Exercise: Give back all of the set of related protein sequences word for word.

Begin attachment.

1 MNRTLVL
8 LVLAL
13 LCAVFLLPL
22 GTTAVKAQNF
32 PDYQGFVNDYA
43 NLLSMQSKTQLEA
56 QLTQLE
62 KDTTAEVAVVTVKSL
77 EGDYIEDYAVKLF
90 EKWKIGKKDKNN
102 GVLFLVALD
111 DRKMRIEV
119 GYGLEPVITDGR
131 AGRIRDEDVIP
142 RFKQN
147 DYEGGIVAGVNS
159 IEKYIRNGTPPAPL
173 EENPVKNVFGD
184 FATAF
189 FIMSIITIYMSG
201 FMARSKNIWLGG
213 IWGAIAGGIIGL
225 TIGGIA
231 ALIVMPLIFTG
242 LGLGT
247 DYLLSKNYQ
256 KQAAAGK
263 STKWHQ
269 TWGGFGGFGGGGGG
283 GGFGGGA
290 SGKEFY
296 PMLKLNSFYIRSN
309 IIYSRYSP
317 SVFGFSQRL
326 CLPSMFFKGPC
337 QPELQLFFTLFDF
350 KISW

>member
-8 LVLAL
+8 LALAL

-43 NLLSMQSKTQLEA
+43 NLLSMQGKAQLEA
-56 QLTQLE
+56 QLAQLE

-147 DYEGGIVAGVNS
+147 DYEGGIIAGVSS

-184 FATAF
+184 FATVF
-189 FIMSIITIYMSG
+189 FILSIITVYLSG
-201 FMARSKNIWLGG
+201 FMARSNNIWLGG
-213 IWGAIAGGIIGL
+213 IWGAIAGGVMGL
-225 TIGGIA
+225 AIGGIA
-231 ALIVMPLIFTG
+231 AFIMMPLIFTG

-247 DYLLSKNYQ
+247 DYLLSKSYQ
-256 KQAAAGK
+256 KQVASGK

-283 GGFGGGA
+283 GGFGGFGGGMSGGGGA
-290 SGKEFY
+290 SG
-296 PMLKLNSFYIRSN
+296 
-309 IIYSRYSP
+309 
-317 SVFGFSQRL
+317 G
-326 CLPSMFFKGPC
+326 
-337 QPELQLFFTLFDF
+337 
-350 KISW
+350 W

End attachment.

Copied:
1 MNRTLVL
8 LVLAL
13 LCAVFLLPL
22 GTTAVKAQNF
32 PDYQGFVNDYA
43 NLLSMQSKTQLEA
56 QLTQLE
62 KDTTAEVAVVTVKSL
77 EGDYIEDYAVKLF
90 EKWKIGKKDKNN
102 GVLFLVALD
111 DRKMRIEV
119 GYGLEPVITDGR
131 AGRIRDEDVIP
142 RFKQN
147 DYEGGIVAGVNS
159 IEKYIRNGTPPAPL
173 EENPVKNVFGD
184 FATAF
189 FIMSIITIYMSG
201 FMARSKNIWLGG
213 IWGAIAGGIIGL
225 TIGGIA
231 ALIVMPLIFTG
242 LGLGT
247 DYLLSKNYQ
256 KQAAAGK
263 STKWHQ
269 TWGGFGGFGGGGGG
283 GGFGGGA
290 SGKEFY
296 PMLKLNSFYIRSN
309 IIYSRYSP
317 SVFGFSQRL
326 CLPSMFFKGPC
337 QPELQLFFTLFDF
350 KISW

>member
-8 LVLAL
+8 LALAL

-43 NLLSMQSKTQLEA
+43 NLLSMQGKAQLEA
-56 QLTQLE
+56 QLAQLE

-147 DYEGGIVAGVNS
+147 DYEGGIIAGVSS

-184 FATAF
+184 FATVF
-189 FIMSIITIYMSG
+189 FILSIITVYLSG
-201 FMARSKNIWLGG
+201 FMARSNNIWLGG
-213 IWGAIAGGIIGL
+213 IWGAIAGGVMGL
-225 TIGGIA
+225 AIGGIA
-231 ALIVMPLIFTG
+231 AFIMMPLIFTG

-247 DYLLSKNYQ
+247 DYLLSKSYQ
-256 KQAAAGK
+256 KQVASGK

-283 GGFGGGA
+283 GGFGGFGGGMSGGGGA
-290 SGKEFY
+290 SG
-296 PMLKLNSFYIRSN
+296 
-309 IIYSRYSP
+309 
-317 SVFGFSQRL
+317 G
-326 CLPSMFFKGPC
+326 
-337 QPELQLFFTLFDF
+337 
-350 KISW
+350 W